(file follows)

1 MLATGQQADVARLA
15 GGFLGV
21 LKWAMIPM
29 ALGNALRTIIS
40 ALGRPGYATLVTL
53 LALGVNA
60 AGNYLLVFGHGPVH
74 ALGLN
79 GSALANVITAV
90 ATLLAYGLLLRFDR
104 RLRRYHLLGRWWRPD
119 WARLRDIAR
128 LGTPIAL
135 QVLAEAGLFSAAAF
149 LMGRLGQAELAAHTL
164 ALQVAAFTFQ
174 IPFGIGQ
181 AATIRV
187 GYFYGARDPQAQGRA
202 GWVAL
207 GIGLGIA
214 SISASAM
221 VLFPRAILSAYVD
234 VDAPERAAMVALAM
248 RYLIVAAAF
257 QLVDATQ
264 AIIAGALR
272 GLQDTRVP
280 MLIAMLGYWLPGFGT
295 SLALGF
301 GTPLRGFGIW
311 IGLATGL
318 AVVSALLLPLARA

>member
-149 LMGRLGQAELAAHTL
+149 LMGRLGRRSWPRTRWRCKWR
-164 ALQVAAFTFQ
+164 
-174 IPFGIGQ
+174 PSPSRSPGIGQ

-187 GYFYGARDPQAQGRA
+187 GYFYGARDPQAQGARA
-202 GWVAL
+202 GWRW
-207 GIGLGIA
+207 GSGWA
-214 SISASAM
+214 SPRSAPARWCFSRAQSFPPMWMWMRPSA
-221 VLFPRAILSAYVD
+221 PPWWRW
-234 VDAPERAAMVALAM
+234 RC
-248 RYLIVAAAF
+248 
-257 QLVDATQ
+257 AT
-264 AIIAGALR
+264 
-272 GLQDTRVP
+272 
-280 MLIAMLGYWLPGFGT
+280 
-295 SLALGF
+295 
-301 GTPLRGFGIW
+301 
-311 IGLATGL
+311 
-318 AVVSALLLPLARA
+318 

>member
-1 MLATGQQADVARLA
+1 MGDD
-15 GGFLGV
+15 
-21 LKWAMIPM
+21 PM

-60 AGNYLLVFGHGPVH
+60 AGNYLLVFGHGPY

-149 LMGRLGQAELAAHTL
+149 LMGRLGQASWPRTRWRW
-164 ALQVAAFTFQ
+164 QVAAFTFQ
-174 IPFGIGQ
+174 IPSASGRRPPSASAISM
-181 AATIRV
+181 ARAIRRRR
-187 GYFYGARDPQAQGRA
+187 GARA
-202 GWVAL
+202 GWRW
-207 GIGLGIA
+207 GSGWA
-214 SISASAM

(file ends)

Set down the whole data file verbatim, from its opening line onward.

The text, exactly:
1 MLATGQQADVARLA
15 GGFLGV
21 LKWAMIPM
29 ALGNALRTIIS
40 ALGRPGYATLVTL
53 LALGVNA
60 AGNYLLVFGHGPVH
74 ALGLN
79 GSALANVITAV
90 ATLLAYGLLLRFDR
104 RLRRYHLLGRWWRPD
119 WARLRDIAR
128 LGTPIAL
135 QVLAEAGLFSAAAF
149 LMGRLGQAELAAHTL
164 ALQVAAFTFQ
174 IPFGIGQ
181 AATIRV
187 GYFYGARDPQAQGRA
202 GWVAL
207 GIGLGIA
214 SISASAM
221 VLFPRAILSAYVD
234 VDAPERAAMVALAM
248 RYLIVAAAF
257 QLVDATQ
264 AIIAGALR
272 GLQDTRVP
280 MLIAMLGYWLPGFGT
295 SLALGF
301 GTPLRGFGIW
311 IGLATGL
318 AVVSALLLPLARA

>member
-149 LMGRLGQAELAAHTL
+149 LMGRLGRRSWPRTRWRCKWR
-164 ALQVAAFTFQ
+164 
-174 IPFGIGQ
+174 PSPSRSPGIGQ

-187 GYFYGARDPQAQGRA
+187 GYFYGARDPQAQGARA
-202 GWVAL
+202 GWRW
-207 GIGLGIA
+207 GSGWA
-214 SISASAM
+214 SPRSAPARWCFSRAQSFPPMWMWMRPSA
-221 VLFPRAILSAYVD
+221 PPWWRW
-234 VDAPERAAMVALAM
+234 RC
-248 RYLIVAAAF
+248 
-257 QLVDATQ
+257 AT
-264 AIIAGALR
+264 
-272 GLQDTRVP
+272 
-280 MLIAMLGYWLPGFGT
+280 
-295 SLALGF
+295 
-301 GTPLRGFGIW
+301 
-311 IGLATGL
+311 
-318 AVVSALLLPLARA
+318 

>member
-1 MLATGQQADVARLA
+1 MGDD
-15 GGFLGV
+15 
-21 LKWAMIPM
+21 PM

-60 AGNYLLVFGHGPVH
+60 AGNYLLVFGHGPY

-149 LMGRLGQAELAAHTL
+149 LMGRLGQASWPRTRWRW
-164 ALQVAAFTFQ
+164 QVAAFTFQ
-174 IPFGIGQ
+174 IPSASGRRPPSASAISM
-181 AATIRV
+181 ARAIRRRR
-187 GYFYGARDPQAQGRA
+187 GARA
-202 GWVAL
+202 GWRW
-207 GIGLGIA
+207 GSGWA
-214 SISASAM